The first bus service to Lyneham commenced on 22 December 1958, when the group of routes – numbers 29, 30, 31 and 33 – previously terminating at the intersection of Miller and Scrivener Streets in O’Connor, were extended along Miller Street and down Wattle Street to the site of the yet-to-be-constructed Lyneham Shopping Centre at the intersection of Brigalow and Wattle Streets. It would appear that this was a temporary arrangement, as the construction of some of the streets to the north of Wattle Street was not yet complete.
A major re-organisation of bus routes in Lyneham took place in August 1959. Routes 29, 30 and 31 were extended from Wattle Street to a new Lyneham Terminus in Archibald Street at the end of Mackennal Street. The streets used by these four routes were as follows:
Buses on Route 29 did not go to the City – they traveled from Lyneham Terminus to Kingston via Archibald Street, Barton Highway, Brigalow Street, Wattle Street, Miller Street, Scrivener Street, Hovea Street, Macarthur Avenue, MacPherson Street (O’Connor Shops), David Street, Frogatt Street, Boldrewood Street, Kingsley Street, Ellery Street (these streets intersected in 1959), Liversidge Street, Lennox Crossing, Commonwealth Avenue (West Block), Queen Victoria Terrace (East Block), National Circuit (Hotel Kurrajong), Brisbane Avenue, and Wentworth Avenue to Giles Street at Kingston Depot.
Buses on Route 30 traveled to the City via Archibald Street, Barton Highway, Brigalow Street, Wattle Street, Miller Street, Scrivener Street, Hovea Street, Macarthur Avenue, MacPherson Street (O’Connor Shops), David Street, Frogatt Street, Boldrewood Street, McCaughey Street, Gould Street (they intersected in 1959), and Northbourne Avenue
Buses from Lyneham Terminus to the City traveled via Archibald Street, Mackennal Street, Wattle Street, Wakefield Avenue and Northbourne Avenue
This was a new route in the 1959-60 timetable and it is not clear whether Route 26 was introduced at the same time as the extenstion of routes 29, 30 and 31 to Archibald Street in August 1959. Buses on Route 26 traveled to the City via Mackennal Street, Miller Street, Tate Street, MacPherson Street, Condamine Street and Northbourne Avenue
The operation of Route 33 in Lyneham was short lived. Although extended to the intersection of Wattle Street and Brigalow Street in December 1958, by August 1959 buses on Route 33 were running between Wentworth Avenue and Ainslie via Scotts Crossing.
In March 1967, a major revision of routes took place throughout Canberra, with three routes serving Lyneham: Route 29 to the City via Boldrewood Street, 30 to the City via Barton Highway, and 31 to the City via Wattle Street.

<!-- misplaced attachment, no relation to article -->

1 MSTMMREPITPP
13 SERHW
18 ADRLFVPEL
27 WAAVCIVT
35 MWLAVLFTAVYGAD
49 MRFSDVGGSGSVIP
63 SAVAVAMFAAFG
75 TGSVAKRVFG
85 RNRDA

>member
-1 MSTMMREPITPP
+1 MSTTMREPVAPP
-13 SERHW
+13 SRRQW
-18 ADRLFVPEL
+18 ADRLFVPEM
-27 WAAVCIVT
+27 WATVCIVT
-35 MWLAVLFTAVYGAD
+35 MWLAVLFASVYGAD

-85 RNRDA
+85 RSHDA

At the time of introduction of bus services to Lyneham, December 1958, the Department of the Interior had a fleet of 63 urban buses: 46 AEC Regal III half caps built between 1948 and 1951, and 17 AEC Reliance underfloor-engined one-man buses. The half-cabs were operate by two men – a driver and a conductor.
The Department started to take delivery of the underfloor-engined buses in 1956 and received No. 17 in June 1958. Commonwealth Engineering built the bodywork in Sydney. Lyneham’s bus service in 1958 would have been supplied by a mix of the earlier half-cab buses and the new underfloor-engined buses.
When the major extension of services to Lyneham was implemented in August 1959, the Department had taken delivery (between March and July that year) of a further eight new, underfloor-engined AEC Reliances, numbered 018 to 025.
While the basic overall body design was similar to the first 17 AEC Reliances, the new buses were the first built for Canberra with a new design passenger window. The previous full-height sliding windows were replaced by a top sliding opening section to eliminate the safety concerns created by passengers putting their heads out the windows and to reduce the drafts within the saloon.
In addition, heaters were provided for the first time, together with electric demisters. Seating was improved and the traditional bell cord was replaced by a plastic tube mounted above the windows, which activated a light at the front of the bus to re cord that the bus was stopping at the next stop. The destination boxes on both sides of the bus, as fitted to the first 17 units, were deleted from the design of these new vehicles.
These later buses were essentially similar in broad outline to 050, built in June 1961, which has been retained in the ACTION Heritage Fleet. It could be expected that Lyneham would have been visited at some stage after March 1959 by one of these new passenger and driver friendly buses.
By the end of 1961, when the Canberra Omnibus Service had 53 AEC Reliances in the fleet, one could safely assume that a very large percentage of route services to Lyneham would have been operated by the new underfloor-engined buses.
Author: Ian Cooper